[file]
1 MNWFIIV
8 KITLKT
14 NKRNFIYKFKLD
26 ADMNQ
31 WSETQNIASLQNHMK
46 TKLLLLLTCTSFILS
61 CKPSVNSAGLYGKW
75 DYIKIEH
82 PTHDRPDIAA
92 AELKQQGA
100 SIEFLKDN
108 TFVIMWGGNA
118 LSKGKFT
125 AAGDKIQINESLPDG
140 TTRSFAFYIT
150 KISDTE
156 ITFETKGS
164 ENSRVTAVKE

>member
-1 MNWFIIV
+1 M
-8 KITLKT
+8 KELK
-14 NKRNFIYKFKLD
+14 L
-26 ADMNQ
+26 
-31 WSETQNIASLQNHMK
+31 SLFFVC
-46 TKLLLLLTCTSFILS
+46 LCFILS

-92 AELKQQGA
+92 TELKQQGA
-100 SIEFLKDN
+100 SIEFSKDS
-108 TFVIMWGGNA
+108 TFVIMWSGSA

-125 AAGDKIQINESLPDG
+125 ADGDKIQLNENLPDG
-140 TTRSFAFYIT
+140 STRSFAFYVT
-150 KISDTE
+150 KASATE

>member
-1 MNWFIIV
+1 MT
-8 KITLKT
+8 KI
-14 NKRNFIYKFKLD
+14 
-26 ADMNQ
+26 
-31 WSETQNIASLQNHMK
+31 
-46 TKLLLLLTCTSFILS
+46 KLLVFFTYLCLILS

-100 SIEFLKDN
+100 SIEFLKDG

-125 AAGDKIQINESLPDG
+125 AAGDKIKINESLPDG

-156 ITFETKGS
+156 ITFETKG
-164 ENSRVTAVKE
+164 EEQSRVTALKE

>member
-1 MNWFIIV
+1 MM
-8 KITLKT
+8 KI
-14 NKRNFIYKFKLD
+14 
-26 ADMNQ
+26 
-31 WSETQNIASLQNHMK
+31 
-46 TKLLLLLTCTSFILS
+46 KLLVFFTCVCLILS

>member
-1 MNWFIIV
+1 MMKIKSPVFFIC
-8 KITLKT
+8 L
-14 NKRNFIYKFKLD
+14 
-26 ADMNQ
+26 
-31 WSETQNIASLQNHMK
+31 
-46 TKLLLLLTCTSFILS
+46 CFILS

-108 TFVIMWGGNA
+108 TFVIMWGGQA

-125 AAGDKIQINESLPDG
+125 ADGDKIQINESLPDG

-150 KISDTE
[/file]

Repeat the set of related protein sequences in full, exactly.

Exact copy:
1 MNWFIIV
8 KITLKT
14 NKRNFIYKFKLD
26 ADMNQ
31 WSETQNIASLQNHMK
46 TKLLLLLTCTSFILS
61 CKPSVNSAGLYGKW
75 DYIKIEH
82 PTHDRPDIAA
92 AELKQQGA
100 SIEFLKDN
108 TFVIMWGGNA
118 LSKGKFT
125 AAGDKIQINESLPDG
140 TTRSFAFYIT
150 KISDTE
156 ITFETKGS
164 ENSRVTAVKE

>member
-1 MNWFIIV
+1 M
-8 KITLKT
+8 KELK
-14 NKRNFIYKFKLD
+14 L
-26 ADMNQ
+26 
-31 WSETQNIASLQNHMK
+31 SLFFVC
-46 TKLLLLLTCTSFILS
+46 LCFILS

-92 AELKQQGA
+92 TELKQQGA
-100 SIEFLKDN
+100 SIEFSKDS
-108 TFVIMWGGNA
+108 TFVIMWSGSA

-125 AAGDKIQINESLPDG
+125 ADGDKIQLNENLPDG
-140 TTRSFAFYIT
+140 STRSFAFYVT
-150 KISDTE
+150 KASATE

>member
-1 MNWFIIV
+1 MT
-8 KITLKT
+8 KI
-14 NKRNFIYKFKLD
+14 
-26 ADMNQ
+26 
-31 WSETQNIASLQNHMK
+31 
-46 TKLLLLLTCTSFILS
+46 KLLVFFTYLCLILS

-100 SIEFLKDN
+100 SIEFLKDG

-125 AAGDKIQINESLPDG
+125 AAGDKIKINESLPDG

-156 ITFETKGS
+156 ITFETKG
-164 ENSRVTAVKE
+164 EEQSRVTALKE

>member
-1 MNWFIIV
+1 MM
-8 KITLKT
+8 KI
-14 NKRNFIYKFKLD
+14 
-26 ADMNQ
+26 
-31 WSETQNIASLQNHMK
+31 
-46 TKLLLLLTCTSFILS
+46 KLLVFFTCVCLILS

>member
-1 MNWFIIV
+1 MMKIKSPVFFIC
-8 KITLKT
+8 L
-14 NKRNFIYKFKLD
+14 
-26 ADMNQ
+26 
-31 WSETQNIASLQNHMK
+31 
-46 TKLLLLLTCTSFILS
+46 CFILS

-108 TFVIMWGGNA
+108 TFVIMWGGQA

-125 AAGDKIQINESLPDG
+125 ADGDKIQINESLPDG

-150 KISDTE